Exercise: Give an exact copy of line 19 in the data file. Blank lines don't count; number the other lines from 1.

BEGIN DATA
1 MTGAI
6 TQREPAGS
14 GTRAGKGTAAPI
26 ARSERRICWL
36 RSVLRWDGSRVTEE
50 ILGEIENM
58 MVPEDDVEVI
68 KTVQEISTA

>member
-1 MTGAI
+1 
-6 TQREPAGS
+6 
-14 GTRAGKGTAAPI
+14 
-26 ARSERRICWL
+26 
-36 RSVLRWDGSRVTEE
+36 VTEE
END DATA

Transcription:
+36 VTEE